News reports indicating that Ralph Nader is considering a run for Senate from his home state Connecticut provoked some of the same tired and tiresome mantras familiar from previous campaigns: Nader the spoiler, Nader the loser, Nader the egomaniac, Nader the has been.
But this time there is a big difference.
For according to a Quinnipiac University poll, it is the Democratic incumbent, Senator Christopher Dodd who is the sure loser in 2010.
Laboring under historically low approval ratings partly due to his star turn in Michael Moore’s film “Capitalism” where he is seen as a recipient of de facto bribes from high finance crook Countrywide CEO Angelo Mozilo, Dodd would go down to a humiliating defeat in a race with any of the declared Republican candidates.
An indication of the contempt in which he is held, Dodd would lose even to Linda McMahon, whose main claim to legitimacy consists in the reflected glory accruing to spouse, World Wide Wrestling association magnate Vince McMahon.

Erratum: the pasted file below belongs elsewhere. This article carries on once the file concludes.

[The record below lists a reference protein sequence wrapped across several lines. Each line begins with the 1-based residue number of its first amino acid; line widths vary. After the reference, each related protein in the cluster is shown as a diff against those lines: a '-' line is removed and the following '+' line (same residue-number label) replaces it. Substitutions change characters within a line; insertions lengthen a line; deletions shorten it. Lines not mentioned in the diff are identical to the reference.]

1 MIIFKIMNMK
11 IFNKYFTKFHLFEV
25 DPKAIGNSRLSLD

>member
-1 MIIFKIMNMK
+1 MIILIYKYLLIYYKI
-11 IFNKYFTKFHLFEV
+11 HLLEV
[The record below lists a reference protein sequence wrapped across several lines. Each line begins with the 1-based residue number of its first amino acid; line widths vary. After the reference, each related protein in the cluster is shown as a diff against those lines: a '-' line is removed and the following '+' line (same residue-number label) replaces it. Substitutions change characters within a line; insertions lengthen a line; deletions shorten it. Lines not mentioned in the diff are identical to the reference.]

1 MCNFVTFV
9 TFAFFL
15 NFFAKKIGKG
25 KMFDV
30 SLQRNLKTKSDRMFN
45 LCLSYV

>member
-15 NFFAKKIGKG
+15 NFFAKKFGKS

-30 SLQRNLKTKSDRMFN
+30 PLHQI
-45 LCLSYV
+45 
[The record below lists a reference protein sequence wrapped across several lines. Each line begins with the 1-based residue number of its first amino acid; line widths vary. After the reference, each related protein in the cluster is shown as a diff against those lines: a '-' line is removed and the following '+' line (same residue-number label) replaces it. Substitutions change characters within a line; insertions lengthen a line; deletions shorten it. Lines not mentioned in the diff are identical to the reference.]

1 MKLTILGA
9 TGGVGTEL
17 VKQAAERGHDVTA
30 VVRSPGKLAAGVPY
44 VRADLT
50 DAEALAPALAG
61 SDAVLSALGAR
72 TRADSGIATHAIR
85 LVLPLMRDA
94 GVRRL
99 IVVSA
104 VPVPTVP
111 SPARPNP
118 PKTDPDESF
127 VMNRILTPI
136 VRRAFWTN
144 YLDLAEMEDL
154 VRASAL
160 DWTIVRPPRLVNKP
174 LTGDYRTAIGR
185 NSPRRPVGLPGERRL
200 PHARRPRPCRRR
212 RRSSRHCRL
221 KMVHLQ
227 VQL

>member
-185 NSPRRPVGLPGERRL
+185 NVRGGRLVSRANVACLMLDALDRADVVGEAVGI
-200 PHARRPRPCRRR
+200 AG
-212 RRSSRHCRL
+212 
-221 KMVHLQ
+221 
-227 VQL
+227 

Given that there have been few occasions when an incumbent has managed to recover from this kind of deficit, it is Dodd’s campaign which is now quixotic. And as the Democratic Party’s capitulations on the war, its placating of Wall Street, and sky high unemployment rates consign a generation to economic misery, it will become increasingly apparent that any viable challenge to the Republicans will need to come from an independent or third party-a long established tradition in Connecticut.
Nader fits the bill of the outsider candidate just about perfectly.
This is not to say that Nader is by any means a shoe-in, even pitted against Dodd and an addled teabagger as the Republican nominee. The relentless Democratic smear campaigns have taken their toll and the kind of organization which Nader could rely on in previous decades has now been winnowed down to a relatively few hard core supporters.